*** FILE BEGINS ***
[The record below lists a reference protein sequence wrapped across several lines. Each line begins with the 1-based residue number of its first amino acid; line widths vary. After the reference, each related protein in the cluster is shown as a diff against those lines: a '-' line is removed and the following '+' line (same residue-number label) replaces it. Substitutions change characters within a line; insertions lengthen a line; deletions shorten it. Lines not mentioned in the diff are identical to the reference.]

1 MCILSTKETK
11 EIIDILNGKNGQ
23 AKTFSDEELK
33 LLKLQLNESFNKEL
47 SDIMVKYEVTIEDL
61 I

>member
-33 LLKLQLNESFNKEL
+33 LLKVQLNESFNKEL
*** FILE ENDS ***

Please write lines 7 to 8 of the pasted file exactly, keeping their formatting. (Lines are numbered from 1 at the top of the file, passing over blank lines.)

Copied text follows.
61 I

>member